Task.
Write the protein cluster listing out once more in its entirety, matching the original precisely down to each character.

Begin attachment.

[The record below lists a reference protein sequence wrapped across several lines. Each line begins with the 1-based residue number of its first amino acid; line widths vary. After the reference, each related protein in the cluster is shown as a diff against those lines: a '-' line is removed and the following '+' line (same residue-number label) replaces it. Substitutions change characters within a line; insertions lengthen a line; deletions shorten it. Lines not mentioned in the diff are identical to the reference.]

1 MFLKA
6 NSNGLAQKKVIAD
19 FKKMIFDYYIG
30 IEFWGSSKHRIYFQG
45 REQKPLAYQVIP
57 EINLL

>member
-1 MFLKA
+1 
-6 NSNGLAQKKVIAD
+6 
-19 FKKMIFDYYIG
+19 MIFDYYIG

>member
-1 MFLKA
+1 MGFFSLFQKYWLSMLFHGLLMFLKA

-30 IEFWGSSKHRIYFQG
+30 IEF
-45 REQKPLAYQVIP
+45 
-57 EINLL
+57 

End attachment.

[The record below lists a reference protein sequence wrapped across several lines. Each line begins with the 1-based residue number of its first amino acid; line widths vary. After the reference, each related protein in the cluster is shown as a diff against those lines: a '-' line is removed and the following '+' line (same residue-number label) replaces it. Substitutions change characters within a line; insertions lengthen a line; deletions shorten it. Lines not mentioned in the diff are identical to the reference.]

1 MFLKA
6 NSNGLAQKKVIAD
19 FKKMIFDYYIG
30 IEFWGSSKHRIYFQG
45 REQKPLAYQVIP
57 EINLL

>member
-1 MFLKA
+1 
-6 NSNGLAQKKVIAD
+6 
-19 FKKMIFDYYIG
+19 MIFDYYIG

>member
-1 MFLKA
+1 MGFFSLFQKYWLSMLFHGLLMFLKA

-30 IEFWGSSKHRIYFQG
+30 IEF
-45 REQKPLAYQVIP
+45 
-57 EINLL
+57 